This one http://press-files.anu.edu.au/downloads/press/n2129/html/image/fig0302.jpg says: “Stalin’s kindness illuminates the future of our children!”

    This one http://press-files.anu.edu.au/downloads/press/n2129/html/image/fig0312.jpg says: “Thank you beloved Stalin for our happy childhood!”

    This one http://press-files.anu.edu.au/downloads/press/n2129/html/image/fig0316.jpg says: “Glory to great Stalin, best friend of children!”

    And this one https://properganderpressblog.files.wordpress.com/2017/05/fig-5-vatolina.jpg?w=608&h=411 says: “Thank you dear Stalin for our happy childhood!”

    I know you asked for children’s books and not posters, but I just happen to know a lot about Soviet posters and I think they are fascinating. So I took the liberty to digress.

    Anyway, back to books. I tried googling in Russian for children’s books about Stalin, but instead I got a huge amount of children’s books about Lenin. Are you OK with Lenin instead of Stalin? Here https://pikabu.ru/story/lenin_i_deti_3991840 you can see a scanned children’s book about Lenin. I’ll translate the beginning. Let’s start with the cover. The title translates as “Lenin and Children,” the cover page also informs us about the name of the author and publisher. The publisher’s name translates as “Children’s Literature.”

    Now, on page 3 we have a story called “Cat Vaska” (“Vaska” being the name of the cat). I’ll translate the beginning:

    ”Do you have a cat?” Vladimir Ilyich asked my daughter Lela, while walking in the garden of our summer house, to which he had arrived in order to visit us and get some rest.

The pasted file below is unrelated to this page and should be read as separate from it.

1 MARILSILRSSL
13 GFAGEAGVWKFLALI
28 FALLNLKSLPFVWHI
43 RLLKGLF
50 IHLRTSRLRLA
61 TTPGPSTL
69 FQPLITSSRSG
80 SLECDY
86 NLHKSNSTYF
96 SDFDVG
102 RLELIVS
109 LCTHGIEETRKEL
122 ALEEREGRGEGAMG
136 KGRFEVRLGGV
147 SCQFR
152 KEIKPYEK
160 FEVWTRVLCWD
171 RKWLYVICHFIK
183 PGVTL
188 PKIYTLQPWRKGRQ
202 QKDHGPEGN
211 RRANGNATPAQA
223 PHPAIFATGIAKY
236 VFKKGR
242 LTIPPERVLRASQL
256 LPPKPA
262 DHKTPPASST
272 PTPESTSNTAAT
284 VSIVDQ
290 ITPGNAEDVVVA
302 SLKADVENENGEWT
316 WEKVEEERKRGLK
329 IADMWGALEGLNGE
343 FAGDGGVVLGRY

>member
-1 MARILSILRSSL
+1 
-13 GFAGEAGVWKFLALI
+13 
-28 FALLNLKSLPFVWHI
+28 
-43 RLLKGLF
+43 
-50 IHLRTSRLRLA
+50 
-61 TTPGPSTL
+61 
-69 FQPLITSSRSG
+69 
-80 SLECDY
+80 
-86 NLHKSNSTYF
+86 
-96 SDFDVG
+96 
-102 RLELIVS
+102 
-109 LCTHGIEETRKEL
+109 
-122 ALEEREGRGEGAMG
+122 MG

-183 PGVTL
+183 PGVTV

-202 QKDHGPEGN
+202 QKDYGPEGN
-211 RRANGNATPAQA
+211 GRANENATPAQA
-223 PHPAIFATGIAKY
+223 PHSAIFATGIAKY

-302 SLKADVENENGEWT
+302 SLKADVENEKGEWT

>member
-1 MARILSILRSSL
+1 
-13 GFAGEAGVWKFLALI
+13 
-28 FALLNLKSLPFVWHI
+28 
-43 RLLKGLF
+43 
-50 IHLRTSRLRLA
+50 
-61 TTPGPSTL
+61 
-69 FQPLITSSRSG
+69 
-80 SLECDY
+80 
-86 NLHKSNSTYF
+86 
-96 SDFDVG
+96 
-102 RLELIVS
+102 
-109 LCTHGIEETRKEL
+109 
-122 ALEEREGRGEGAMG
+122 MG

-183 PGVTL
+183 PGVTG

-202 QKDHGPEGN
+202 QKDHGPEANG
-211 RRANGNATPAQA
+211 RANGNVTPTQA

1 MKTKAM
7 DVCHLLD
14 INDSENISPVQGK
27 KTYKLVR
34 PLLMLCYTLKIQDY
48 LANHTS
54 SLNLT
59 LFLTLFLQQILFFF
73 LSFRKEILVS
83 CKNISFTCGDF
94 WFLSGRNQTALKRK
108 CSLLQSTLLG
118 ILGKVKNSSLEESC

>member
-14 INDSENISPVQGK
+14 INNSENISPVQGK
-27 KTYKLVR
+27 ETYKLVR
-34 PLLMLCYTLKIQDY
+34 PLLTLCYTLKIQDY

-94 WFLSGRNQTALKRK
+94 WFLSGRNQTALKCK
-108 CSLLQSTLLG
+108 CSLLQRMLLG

“Yes! Vaska. We call him Vasilij Ivanovitch. And here he is.” Answered Lela, pointing at the large black cat, who had just come out of the kitchen, taking slow and dignified steps.
    The cat was almost completely black, with white cravat under his chin; his paws were white and looked just like shoes; the very tip of his tail was also white and looked like a fluff.
    “What an important cat!” said Vladimir Ilyich. “And, truly, an idler.”

    Cool, huh? Afterwards the girl says that the cat is not lazy at all and good at catching mice. Lenin says that this, after all, is his main duty. Lenin suggests they see whether the cat can do tricks. Lenin starts playing with the cat, he teaches the cat to jump over his stretched hand. Afterwards they feed the cat, he gets a bowl of warm milk for breakfast. After this, the story goes on. You can look at the illustrations, which say what events are going on.

    This wasn’t the only book about Lenin. I found many more book titles: “Stories about Lenin,” “Kolka and Lenin. Stories for Children” (“Kolka” being a child’s name), “For Children about Lenin.” Here are pictures of the covers:

  5. says